“Las Ramblas: Paseo Cultural is now open and thousands of people have been enjoying it while attending one of the many art and cultural events and festivals that have been held there, such as Jardín de Arte, Festiva, Trio Tardeada, Tree Lighting, Cinco de Mayo, to name a few,” the mayor added.

EEDC Executive Director Gus García, Jr. said the transit facility “sets the future in motion by allowing people to use mass transportation so they can save those dollars, get a good paying job, education, and move up. People can have transportation to get here, and then just walk to City Hall. We are going to have stores and shops to promote walkability.”

HOW OTHER VALLEY CITIES, COUNTIES PERFORMED IN APRIL 2015

Based on the amount of sales taxes generated, according to the state comptroller’s office, the Valley’s major cities ranked accordingly in the following local sales tax figures for April 2015:

McAllen: $4,779,422.77, down 5.56 percent from April 2014 ($5,060,901.86);

Brownsville: $2,854,152.11, down 3.17 percent from April 2014 ($2,947,823.07);

Harlingen: $1,761,804.49, up 3.32 percent from April 2014 ($1,705,190.61);

Edinburg: $1,582,767.61, up 4.45 percent from April 2014 ($1,515,235.89);

Pharr: $1,424,396.56, up 14.88 percent from April 2014 ($1,239,818.57);

Mission: $1,176,249.19, down 9.15 percent from April 2014 ($1,294,797.04); and

Weslaco: $924,081.21, down 3.91 percent from April 2014 ($961,718.22).

All cities in Hidalgo County reported a total of $11,880,630.13 in local sales taxes in April 2015, compared with $12,112,848.14 in April 2014, an decrease of 1.91 percent. Year-to-date (January through April), all cities in Hidalgo County have registered $78,267,122.71 in local sales taxes, compared with $75,944,099.20 for the same four months in 2014, an improvement of 3.05 percent.

Hidalgo County government does not collect a local sales tax.

All cities in Cameron County generated $5,606,854.54 in local sales taxes in April 2015, compared with $5,619,943.39 in April 2014, a decrease of 0.23 percent. Year-to-date (January through April), all cities in Cameron County have registered $35,421,142.39 in local sales taxes, compared with $34,428,053.79 for the same third-of-the-year in 2014, an improvement of 2.88 percent.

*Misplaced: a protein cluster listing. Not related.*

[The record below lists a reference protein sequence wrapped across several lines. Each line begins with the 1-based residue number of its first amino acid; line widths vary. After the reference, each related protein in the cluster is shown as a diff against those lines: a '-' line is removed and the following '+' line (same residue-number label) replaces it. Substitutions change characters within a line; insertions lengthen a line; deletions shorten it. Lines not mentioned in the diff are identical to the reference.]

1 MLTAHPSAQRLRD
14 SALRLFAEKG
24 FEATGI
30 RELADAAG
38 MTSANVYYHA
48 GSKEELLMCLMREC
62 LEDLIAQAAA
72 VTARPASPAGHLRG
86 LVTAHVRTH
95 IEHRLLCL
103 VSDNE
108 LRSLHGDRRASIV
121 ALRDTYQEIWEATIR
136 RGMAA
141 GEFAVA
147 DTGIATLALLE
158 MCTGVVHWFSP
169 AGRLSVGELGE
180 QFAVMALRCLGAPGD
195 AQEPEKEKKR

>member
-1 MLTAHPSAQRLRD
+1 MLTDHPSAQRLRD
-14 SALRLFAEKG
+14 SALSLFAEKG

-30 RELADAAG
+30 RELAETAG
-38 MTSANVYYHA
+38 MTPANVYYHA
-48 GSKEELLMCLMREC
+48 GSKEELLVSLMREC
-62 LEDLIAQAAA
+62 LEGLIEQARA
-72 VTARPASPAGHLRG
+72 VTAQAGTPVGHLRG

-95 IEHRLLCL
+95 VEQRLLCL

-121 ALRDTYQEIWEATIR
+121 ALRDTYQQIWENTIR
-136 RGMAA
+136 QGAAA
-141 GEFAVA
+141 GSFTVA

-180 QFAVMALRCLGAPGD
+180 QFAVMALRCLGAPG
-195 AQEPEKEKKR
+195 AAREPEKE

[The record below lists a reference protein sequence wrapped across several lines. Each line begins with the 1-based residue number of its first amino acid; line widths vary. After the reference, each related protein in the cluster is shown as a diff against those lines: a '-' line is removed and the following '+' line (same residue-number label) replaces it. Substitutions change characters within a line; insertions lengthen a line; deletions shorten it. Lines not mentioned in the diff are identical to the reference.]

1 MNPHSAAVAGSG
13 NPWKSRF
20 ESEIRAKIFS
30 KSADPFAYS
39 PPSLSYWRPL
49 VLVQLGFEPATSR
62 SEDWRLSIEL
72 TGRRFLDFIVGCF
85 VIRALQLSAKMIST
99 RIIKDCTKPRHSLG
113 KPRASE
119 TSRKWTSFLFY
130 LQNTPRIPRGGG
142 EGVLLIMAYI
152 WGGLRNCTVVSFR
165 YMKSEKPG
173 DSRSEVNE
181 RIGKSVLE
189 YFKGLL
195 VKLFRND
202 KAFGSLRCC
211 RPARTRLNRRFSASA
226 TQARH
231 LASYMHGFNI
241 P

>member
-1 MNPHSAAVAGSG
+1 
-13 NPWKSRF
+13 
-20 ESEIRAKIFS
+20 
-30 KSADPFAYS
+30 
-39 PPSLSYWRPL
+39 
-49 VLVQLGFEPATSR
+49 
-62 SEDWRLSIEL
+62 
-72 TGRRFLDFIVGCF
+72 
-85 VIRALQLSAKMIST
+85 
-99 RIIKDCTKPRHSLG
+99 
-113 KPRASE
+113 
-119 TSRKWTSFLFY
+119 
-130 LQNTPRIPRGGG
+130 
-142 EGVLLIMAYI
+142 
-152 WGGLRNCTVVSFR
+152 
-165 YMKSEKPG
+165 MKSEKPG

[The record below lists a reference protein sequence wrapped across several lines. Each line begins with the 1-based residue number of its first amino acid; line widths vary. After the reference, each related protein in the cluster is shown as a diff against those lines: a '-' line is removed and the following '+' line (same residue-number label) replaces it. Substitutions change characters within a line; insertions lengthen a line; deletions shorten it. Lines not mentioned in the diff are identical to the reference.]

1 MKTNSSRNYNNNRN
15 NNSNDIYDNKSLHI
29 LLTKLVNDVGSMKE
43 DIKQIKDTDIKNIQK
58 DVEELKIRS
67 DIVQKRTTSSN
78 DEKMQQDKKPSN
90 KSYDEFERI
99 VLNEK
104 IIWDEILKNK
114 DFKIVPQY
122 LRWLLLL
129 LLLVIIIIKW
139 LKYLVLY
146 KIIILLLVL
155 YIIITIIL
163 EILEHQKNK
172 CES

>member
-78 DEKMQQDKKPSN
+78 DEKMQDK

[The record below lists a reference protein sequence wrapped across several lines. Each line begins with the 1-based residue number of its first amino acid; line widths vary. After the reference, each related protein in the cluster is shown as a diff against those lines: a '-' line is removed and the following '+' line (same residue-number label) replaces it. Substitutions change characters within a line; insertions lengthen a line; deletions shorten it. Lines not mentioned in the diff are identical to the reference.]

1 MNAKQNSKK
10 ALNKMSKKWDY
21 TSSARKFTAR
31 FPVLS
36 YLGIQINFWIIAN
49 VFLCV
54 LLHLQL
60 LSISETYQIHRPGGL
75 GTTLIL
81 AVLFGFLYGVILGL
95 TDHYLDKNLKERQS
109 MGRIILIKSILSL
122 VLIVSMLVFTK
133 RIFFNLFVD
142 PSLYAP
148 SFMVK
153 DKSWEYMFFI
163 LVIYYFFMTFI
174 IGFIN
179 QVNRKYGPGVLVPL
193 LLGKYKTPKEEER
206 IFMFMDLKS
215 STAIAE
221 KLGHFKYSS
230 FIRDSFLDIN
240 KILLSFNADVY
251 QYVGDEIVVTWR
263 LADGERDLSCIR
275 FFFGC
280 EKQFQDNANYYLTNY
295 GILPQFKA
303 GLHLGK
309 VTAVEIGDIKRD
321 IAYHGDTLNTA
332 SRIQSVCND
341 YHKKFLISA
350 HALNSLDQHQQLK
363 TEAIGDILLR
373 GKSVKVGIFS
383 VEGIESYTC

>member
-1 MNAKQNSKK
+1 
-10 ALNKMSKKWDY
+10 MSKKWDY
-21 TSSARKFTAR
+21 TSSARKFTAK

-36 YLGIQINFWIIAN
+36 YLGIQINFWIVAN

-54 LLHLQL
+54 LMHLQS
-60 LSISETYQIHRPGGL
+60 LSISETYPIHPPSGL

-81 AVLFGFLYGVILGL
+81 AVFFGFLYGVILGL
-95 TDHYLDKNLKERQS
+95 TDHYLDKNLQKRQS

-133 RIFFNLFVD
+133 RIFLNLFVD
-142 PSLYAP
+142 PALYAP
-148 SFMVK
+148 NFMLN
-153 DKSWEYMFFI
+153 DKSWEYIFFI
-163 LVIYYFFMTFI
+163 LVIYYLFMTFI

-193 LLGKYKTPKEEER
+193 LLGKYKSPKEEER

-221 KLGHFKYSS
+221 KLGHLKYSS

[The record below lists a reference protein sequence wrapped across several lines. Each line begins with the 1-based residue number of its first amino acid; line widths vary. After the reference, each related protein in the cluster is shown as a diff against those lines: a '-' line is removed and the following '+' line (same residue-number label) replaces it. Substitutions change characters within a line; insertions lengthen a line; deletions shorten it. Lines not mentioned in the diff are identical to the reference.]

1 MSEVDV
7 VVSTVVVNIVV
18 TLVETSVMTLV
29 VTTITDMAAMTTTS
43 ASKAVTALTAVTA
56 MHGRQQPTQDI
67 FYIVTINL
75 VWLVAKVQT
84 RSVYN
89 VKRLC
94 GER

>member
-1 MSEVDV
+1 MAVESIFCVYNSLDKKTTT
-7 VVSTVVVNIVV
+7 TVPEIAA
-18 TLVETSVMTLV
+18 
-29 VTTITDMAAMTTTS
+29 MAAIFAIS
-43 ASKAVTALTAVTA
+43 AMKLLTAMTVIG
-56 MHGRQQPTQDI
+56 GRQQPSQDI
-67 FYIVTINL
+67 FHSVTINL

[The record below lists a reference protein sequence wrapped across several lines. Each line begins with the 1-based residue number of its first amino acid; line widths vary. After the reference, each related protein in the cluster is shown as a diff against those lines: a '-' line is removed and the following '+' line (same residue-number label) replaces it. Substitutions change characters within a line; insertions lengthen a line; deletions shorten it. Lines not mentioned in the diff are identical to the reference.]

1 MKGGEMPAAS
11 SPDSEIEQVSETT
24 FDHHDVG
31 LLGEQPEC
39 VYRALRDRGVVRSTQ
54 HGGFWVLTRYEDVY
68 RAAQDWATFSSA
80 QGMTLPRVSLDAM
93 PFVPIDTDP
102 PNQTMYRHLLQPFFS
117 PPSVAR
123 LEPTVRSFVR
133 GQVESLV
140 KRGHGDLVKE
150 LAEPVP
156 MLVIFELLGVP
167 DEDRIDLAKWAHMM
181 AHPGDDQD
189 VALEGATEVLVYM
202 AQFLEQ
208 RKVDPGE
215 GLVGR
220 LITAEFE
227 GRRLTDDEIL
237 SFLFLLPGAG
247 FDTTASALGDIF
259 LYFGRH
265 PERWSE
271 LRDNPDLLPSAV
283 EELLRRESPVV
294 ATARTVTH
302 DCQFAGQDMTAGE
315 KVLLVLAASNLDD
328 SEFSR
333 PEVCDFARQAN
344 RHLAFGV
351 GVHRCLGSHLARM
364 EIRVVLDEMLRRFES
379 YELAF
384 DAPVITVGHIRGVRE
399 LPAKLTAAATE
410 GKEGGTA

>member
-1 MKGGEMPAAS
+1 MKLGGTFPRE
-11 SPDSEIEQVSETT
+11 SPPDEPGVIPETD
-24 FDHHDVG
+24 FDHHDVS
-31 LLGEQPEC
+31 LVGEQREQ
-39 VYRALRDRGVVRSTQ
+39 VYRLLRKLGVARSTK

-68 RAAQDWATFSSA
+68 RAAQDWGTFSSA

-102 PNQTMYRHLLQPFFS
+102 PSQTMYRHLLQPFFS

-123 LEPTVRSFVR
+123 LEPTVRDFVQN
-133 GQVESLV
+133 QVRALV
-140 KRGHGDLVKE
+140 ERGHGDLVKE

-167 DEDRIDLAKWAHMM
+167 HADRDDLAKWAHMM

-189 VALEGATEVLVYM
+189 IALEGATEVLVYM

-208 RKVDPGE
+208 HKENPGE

Cameron County government does not collect a local sales tax.

All cities in Starr County produced $432,288.91 in local sales taxes in April 2015, compared with $2,104,582.51 during the same month in 2014, a decrease of 79.45 percent. Year-to-date (January through April), all cities in Starr County have registered $2,778,851.47 in local sales taxes, compared with $4,372,664.00 for the same period in 2014, a decrease of 36.44 percent.

 Starr County government does not collect a local sales tax

 All cities in Willacy County produced $131,918.43 in local sales taxes in April 2015, compared with $120,694.24 during April 2014, an improvement of 9.29 percent. Year-to-date (January through April), all cities in Willacy County have registered $779,809.36 in local sales taxes, compared with $814,999.23 for the same four month period in 2014, a decrease of 4.31 percent.

Willacy County government does not collect a local sales tax.

At the statewide level, Texas Comptroller Glenn Hegar said that state sales tax revenue in April was $2.6  billion, up 5.2 percent compared to April 2014.

That 5.2 percent figure is broken down into the following categories: cities ($409.5 million for April 2015, up 1.2 percent compared to April 2o14); counties ($39.3 million for April 2015, down 3.4 percent compared to April 2014); transit systems ($142.4 million for April 2015, up 1.6 percent compared to April 2014); and special purpose taxing districts ($692.2 million, up 1.2 percent compared to April 2014).

“This marks the 62nd consecutive month of growth in sales tax collections,” Hegar said. “Sales tax revenue growth was relatively strong, spurred by consumer spending at retail stores and restaurants. Remittances from the construction, wholesale trade and services sectors were also up significantly. Collections from the oil and gas mining sector declined, as was expected, due to the slowdown in drilling.”

For details of the April 2015 local sales tax figures for all cities, counties, transit systems, and special purpose taxing districts, locate the Monthly Sales Tax Allocation Comparison Summary Reports at the comptroller’s website: http://www.window.state.tx.us/taxinfo/allocsum/compsum.html

By DAVID A. DÍAZ.

McAllen, Edinburg Look to Desalination Plant as Future Water Source

McAllen and Edinburg are exploring creating a desalination plant to service both cities.